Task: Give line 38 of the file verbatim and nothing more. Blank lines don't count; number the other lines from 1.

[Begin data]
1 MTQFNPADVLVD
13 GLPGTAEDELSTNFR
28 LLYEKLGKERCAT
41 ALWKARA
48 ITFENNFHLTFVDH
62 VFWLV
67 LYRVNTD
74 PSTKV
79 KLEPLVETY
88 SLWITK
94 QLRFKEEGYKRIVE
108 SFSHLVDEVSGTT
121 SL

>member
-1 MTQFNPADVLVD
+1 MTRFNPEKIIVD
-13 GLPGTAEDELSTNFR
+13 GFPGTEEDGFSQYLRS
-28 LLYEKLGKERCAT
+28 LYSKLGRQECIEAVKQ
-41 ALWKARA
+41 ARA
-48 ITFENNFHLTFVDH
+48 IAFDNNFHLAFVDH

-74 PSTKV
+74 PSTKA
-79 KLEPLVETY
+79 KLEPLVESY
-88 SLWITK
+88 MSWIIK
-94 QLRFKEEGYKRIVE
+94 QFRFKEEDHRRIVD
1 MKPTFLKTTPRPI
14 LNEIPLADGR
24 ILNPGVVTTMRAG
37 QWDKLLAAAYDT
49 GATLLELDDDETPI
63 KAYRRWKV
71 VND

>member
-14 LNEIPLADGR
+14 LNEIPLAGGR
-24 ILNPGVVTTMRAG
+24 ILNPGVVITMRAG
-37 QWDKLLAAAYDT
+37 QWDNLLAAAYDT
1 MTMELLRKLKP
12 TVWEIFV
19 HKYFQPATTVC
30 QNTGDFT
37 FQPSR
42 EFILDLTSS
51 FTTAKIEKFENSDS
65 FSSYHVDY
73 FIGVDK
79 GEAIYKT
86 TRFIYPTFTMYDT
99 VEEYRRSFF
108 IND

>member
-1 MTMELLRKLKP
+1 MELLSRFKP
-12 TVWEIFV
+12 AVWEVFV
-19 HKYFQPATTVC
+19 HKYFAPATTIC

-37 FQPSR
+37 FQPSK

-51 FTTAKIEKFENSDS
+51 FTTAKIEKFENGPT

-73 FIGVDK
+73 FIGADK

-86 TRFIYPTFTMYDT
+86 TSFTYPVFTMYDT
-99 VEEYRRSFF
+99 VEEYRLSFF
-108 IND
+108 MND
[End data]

63 KAYRRWKV